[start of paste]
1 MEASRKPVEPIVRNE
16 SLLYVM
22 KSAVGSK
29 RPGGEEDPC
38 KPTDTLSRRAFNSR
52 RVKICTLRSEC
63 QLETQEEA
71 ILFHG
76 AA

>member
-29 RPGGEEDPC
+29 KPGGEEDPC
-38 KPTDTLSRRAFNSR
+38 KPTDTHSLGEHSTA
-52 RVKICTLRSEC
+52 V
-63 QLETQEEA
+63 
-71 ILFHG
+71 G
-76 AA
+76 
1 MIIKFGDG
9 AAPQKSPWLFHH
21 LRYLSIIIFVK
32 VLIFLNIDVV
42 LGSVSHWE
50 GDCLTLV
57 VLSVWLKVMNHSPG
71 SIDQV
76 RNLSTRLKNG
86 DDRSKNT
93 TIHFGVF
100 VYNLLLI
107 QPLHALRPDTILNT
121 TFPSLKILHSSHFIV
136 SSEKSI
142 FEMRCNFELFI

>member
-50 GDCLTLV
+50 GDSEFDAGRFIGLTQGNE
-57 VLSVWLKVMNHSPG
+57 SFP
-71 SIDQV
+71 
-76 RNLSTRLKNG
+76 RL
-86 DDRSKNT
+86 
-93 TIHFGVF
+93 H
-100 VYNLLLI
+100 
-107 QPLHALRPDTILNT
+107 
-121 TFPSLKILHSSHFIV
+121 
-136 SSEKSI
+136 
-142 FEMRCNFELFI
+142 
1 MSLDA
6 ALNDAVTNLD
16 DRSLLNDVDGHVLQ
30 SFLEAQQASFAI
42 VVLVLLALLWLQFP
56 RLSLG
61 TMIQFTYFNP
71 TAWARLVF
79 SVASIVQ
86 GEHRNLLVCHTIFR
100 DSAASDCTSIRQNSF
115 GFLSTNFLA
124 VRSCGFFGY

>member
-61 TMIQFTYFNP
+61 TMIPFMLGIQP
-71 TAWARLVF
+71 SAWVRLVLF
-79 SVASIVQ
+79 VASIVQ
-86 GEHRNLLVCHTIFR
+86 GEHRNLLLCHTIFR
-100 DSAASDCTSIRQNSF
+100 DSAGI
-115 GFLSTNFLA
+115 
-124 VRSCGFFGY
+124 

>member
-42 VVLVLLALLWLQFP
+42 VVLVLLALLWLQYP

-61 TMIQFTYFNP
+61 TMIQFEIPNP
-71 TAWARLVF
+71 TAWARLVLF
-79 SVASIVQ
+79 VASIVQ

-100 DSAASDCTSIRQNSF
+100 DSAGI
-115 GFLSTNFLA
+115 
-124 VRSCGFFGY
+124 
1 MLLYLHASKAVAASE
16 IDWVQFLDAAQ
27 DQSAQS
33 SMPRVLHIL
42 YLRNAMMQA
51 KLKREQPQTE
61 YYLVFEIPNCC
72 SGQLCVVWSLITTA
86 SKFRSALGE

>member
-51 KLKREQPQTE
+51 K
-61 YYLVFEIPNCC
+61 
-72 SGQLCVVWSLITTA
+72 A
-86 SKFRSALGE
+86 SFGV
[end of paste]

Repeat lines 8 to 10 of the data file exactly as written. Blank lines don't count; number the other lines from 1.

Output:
71 ILFHG
76 AA

>member